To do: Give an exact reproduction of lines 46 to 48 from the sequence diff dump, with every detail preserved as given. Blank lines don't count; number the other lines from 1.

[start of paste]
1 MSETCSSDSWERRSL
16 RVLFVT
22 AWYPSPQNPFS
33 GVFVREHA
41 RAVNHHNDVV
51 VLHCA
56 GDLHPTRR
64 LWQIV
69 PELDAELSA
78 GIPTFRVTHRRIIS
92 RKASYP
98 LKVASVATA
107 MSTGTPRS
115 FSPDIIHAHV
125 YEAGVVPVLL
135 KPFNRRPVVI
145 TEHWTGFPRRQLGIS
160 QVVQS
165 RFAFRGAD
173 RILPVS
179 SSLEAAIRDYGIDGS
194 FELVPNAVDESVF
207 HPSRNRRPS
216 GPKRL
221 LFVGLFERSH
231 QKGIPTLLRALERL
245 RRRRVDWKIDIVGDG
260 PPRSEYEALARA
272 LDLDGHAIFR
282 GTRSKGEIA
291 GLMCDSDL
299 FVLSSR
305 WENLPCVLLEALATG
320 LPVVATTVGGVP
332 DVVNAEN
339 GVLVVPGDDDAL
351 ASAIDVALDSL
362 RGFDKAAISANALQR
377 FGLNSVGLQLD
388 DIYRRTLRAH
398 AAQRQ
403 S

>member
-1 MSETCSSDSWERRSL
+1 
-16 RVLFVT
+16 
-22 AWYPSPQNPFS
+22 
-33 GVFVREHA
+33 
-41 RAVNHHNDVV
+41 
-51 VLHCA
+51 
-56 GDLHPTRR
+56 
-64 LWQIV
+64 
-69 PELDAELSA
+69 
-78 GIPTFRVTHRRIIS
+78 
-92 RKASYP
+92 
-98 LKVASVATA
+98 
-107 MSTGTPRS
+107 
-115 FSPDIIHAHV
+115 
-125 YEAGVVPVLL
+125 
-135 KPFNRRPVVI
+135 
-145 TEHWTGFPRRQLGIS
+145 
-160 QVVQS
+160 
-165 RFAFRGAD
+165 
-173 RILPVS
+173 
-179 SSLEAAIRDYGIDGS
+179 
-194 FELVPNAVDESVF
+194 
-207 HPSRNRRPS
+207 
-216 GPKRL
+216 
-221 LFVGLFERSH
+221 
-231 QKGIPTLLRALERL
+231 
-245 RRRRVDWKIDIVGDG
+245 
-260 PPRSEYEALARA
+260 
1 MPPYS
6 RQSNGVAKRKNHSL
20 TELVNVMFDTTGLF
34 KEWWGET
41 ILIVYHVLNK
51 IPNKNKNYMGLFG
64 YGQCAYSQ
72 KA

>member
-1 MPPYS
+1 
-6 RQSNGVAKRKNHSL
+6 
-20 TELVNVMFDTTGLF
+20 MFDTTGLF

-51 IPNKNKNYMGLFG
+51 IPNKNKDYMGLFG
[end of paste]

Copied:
-16 RVLFVT
+16 
-22 AWYPSPQNPFS